But she’s only four, so she’s stuck with them, “no matter how asinine.”  To stop herself from going crazy, she beings to play mischievous pranks on them to punish them for every wrong they do. And when she starts school and meets even nastier bullies, she must use her brain power to develop new techniques for helping good people and punishing rotten ones.

I love the honesty Roald Dahl puts into his children’s stories. Children are often taught they must respect and obey their parents and teachers no matter what, as if we live in some utopia where all adults are intelligent, caring protectors. But Roald Dahl is not afraid to tell children the truth: sometimes monsters are real, and sometimes they look just like the people who have the most power over you or are supposed to care about you. People should earn trust and respect through their actions, not get it automatically because of their authority, age, or status.

Roald Dahl also teaches the other great wisdom: the world is full of idiots and oversized egos, and the best way to survive them is to keep your wits sharp and find the humor in every situation.

Posted by Marissa van Uden

 

Review of The Telling by Ursula K. LeGuin

April 21, 2013 by · Leave a Comment
Filed under: Reviews 

SFFaudio Review

The Telling by Ursula K. LeGuinThe Telling (Hainish Cycle)
By Ursula K. LeGuin; Performed by Gabra Zackman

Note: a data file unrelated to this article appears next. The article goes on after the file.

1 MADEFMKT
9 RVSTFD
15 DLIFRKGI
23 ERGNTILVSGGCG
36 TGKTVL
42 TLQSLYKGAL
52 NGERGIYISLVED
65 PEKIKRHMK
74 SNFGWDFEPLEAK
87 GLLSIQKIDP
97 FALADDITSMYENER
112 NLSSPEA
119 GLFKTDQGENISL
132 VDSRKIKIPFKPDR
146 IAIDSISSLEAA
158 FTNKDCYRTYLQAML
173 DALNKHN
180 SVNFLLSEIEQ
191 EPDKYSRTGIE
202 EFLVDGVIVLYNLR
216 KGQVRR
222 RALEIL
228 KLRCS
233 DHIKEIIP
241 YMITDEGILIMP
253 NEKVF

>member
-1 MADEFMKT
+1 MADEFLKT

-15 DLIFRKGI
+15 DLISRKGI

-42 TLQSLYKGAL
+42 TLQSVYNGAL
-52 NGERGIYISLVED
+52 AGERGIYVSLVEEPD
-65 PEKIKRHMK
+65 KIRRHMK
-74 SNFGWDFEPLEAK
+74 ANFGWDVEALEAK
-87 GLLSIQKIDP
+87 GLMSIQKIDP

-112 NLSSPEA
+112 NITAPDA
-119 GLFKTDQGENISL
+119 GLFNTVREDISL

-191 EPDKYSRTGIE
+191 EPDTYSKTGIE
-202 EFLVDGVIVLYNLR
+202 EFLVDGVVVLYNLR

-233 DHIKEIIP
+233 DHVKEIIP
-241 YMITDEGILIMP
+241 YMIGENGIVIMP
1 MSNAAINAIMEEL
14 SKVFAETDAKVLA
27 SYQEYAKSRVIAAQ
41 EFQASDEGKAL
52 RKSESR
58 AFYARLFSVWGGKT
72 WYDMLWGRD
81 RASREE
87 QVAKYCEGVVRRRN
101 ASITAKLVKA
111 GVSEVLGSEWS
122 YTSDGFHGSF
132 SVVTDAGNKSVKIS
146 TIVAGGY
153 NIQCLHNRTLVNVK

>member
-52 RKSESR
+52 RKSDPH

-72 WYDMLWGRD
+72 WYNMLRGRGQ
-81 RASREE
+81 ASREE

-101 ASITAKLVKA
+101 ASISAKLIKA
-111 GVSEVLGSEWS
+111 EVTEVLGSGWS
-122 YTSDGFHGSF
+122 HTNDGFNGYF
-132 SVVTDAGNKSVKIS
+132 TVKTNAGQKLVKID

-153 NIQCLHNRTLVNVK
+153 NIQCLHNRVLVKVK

Publisher: Brilliance Audio
ISBN: 978-1-4692-8062-2
6 discs; 7 hours [UNABRIDGED]

Themes: / Hainish / planets / libraries / storytelling / alien races / pilgrimage /

Publisher summary:

Once a culturally rich world, the planet Aka has been utterly transformed by technology. Records of the past have been destroyed, and citizens are strictly monitored. But an official observer from Earth named Sutty has learned of a group of outcasts who live in the wilderness. They still believe in the ancient ways and still practice its lost religion — the Telling. Intrigued by their beliefs, Sutty joins them on a sacred pilgrimage into the mountains…and into the dangerous terrain of her own heart, mind, and soul.

When I first started listening to The Telling, I didn’t realize it was in the same universe as  The Dispossessed and The Left Hand of Darkness, in fact I didn’t know those two books were related either. This story takes place in a loosely related world, but on a new planet. Sutty has been sent to collect the printed historical record, but arrives to discover most of it has been destroyed. Her own life on Terra was destroyed when her lover was killed by drones, and being sent to Aka may or may not be a way to push her out of the way of normal life. Along the way she finds out about a practice called “The Telling,” that is more than just an oral storytelling tradition. The story is concise although it ends a little too abruptly to understand what will happen in the future on Aka. I’m not convinced Sutty has as much power as she thinks she has to effect change.

The reader, Gabra Zackman, does a nice job, although the sounds made during the tellings sounded a little like orgasms. Maybe they were supposed to.

Posted by Jenny Colvin